Ten years ago, members of the small Indian community of Dunedin, New Zealand could not have seemed to know Indian classical dance forms from a distance. Residents of the southeast coast of the South Island are now well acquainted with the intricacies of classical dance forms such as Bharatanatyam and Mohiniattam.
Dunedin is just one place where classical Indian dance makes deeper forays into the life of the Indian community settled on foreign shores, helping them stay connected to their culture and roots.
Swaroopa Unni, who established the Natyaloka Indian Dance School in Dunedin in 2011, started out with just two students in the spare bedroom of her rented apartment. Today she runs a dance studio with over 30 students. The dance school has made a significant contribution to popularizing Indian dance forms in the region.
âWhen I moved to Dunedin in 2010, the Indian community was barely visible because the numbers were low and there weren’t many people who knew about Indian dance forms,â says Unni. âBollywood was very popular at the time and most of the community was not aware of the various forms of dance in India. She took one step at a time and chose Bharatanatyam because it had global appeal. The fact that she received intense training in Bharatanatyam during her childhood, of course, helped.
From volunteer shows and workshops to using Bollywood as a bridge across to the community, Unni has tried everything to popularize classical dance. Eventually the community got curious and the first students appeared.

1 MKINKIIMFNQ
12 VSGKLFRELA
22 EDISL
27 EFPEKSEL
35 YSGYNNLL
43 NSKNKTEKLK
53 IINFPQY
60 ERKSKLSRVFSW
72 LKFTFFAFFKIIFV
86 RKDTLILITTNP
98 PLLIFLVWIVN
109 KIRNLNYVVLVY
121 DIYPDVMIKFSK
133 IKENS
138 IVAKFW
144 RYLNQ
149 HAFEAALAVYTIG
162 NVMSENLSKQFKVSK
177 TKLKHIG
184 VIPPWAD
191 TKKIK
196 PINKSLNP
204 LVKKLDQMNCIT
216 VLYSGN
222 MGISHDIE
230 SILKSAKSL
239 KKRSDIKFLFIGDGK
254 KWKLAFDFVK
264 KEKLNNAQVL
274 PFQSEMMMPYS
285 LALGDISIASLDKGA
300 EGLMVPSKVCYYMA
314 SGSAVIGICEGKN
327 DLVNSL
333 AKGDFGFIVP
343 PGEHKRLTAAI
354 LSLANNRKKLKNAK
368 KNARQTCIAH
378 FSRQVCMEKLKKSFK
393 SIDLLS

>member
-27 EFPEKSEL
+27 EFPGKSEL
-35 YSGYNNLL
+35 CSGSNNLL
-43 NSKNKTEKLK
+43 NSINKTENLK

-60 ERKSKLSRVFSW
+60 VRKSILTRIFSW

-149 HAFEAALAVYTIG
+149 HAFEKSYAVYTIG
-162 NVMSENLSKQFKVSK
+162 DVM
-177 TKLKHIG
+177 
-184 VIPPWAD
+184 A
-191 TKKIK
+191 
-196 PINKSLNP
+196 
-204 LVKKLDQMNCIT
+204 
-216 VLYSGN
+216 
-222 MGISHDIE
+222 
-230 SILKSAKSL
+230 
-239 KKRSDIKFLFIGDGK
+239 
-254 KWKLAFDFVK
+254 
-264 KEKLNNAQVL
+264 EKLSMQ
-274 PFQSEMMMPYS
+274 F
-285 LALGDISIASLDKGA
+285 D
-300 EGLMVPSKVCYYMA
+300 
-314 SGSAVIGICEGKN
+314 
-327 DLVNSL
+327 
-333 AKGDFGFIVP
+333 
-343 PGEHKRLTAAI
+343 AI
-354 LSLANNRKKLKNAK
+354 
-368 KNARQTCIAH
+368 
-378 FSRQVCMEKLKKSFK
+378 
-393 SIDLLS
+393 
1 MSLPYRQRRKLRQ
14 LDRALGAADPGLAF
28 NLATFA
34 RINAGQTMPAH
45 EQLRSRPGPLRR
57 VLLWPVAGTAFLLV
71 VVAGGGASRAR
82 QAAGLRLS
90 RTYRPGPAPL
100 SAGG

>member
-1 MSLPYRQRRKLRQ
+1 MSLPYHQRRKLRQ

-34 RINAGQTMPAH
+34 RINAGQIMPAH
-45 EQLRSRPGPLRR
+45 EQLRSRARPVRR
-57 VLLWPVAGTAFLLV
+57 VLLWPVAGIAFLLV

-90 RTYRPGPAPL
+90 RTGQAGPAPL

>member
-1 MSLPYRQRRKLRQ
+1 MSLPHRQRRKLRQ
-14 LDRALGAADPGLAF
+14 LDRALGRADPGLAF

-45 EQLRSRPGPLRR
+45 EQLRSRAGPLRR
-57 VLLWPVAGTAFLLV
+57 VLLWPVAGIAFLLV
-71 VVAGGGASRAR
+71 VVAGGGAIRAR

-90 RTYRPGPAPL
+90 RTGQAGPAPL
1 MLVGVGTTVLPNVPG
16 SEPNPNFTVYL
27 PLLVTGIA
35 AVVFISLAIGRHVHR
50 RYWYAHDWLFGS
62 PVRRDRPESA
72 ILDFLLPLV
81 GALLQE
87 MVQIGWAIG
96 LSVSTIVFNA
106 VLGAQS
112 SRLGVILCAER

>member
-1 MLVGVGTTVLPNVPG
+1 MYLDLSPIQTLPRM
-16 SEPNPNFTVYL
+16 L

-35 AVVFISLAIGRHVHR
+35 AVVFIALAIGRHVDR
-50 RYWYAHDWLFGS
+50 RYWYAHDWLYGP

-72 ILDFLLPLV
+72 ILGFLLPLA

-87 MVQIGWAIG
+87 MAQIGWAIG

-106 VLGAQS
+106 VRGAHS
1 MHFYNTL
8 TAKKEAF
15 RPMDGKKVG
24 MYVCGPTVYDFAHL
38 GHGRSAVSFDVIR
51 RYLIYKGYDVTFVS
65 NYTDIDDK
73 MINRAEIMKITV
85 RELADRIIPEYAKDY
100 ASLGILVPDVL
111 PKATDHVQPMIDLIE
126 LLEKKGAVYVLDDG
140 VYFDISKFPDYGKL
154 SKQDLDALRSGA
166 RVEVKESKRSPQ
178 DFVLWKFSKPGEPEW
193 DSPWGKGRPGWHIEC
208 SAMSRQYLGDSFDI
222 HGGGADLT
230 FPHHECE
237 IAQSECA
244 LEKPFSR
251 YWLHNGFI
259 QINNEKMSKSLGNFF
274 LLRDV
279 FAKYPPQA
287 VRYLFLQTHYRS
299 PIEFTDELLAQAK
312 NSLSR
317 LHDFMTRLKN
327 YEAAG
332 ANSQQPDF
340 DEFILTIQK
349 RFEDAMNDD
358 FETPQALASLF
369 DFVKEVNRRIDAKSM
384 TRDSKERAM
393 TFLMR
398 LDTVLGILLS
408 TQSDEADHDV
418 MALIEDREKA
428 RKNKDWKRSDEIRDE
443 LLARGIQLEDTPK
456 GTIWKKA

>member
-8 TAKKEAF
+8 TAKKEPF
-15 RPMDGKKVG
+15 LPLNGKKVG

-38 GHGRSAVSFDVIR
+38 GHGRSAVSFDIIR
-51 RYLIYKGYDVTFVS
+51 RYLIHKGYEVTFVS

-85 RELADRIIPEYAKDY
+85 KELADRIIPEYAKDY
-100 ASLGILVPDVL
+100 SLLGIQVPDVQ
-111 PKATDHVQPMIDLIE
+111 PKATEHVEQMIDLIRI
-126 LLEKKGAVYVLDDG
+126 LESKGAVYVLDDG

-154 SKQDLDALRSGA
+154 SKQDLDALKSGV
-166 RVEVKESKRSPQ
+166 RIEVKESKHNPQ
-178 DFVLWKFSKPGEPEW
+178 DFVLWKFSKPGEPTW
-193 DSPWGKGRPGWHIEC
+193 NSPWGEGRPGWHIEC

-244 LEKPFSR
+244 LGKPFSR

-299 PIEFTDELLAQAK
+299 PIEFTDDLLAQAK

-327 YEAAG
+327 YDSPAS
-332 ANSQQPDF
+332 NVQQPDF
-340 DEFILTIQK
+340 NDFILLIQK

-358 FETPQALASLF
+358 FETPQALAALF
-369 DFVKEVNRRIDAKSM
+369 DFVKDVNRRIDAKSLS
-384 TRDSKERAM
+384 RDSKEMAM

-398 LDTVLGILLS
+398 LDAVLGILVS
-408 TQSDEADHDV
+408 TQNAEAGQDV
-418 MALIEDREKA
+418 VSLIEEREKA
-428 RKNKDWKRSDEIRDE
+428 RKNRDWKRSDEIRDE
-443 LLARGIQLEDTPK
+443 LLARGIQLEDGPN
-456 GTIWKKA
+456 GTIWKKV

Increase in the number of subscribers
Dancing for many of them is not just an art form; it’s one of the ways to help them stay connected to their roots. Besides Bharatnatyam, other Indian classical dances such as Kathak, Kathakali, Kuchipudi, Manipuri, Mohiniattam and Odissi are also becoming popular abroad. Today’s Indian dance forms have crossed borders and left an inedible mark in countries like New Zealand, Australia, Germany, the United States and South Korea. So much so that they have become an important part of the celebrations organized by various Indian associations in the country.
Yamini Aluru and Raka Gupta of Yuva Bharathi, a nonprofit organization based in Bay Area / Silicon Valley, Calif., Say the number of immigrants has increased, causing an increase in demand for classical dances.
The duo also points out that the Kathak has attracted a large number of foreign audiences because it is more interactive than other forms of classical dance. However, it is Bharatanatyam that has carved out a special place for itself in the hearts of Americans of Indian descent, as most families in South India would like their children to learn dance or train in Carnatic music.
The popularity that classical dance forms have gained in the Bay Area is evident from the increasing number of performances conducted by Yuva Bharati since its inception in 2006. Over a period spanning a decade, the organization has staged 62 Indian classical dance concerts and provided an opportunity for 35 professional dancers.
Adopt new styles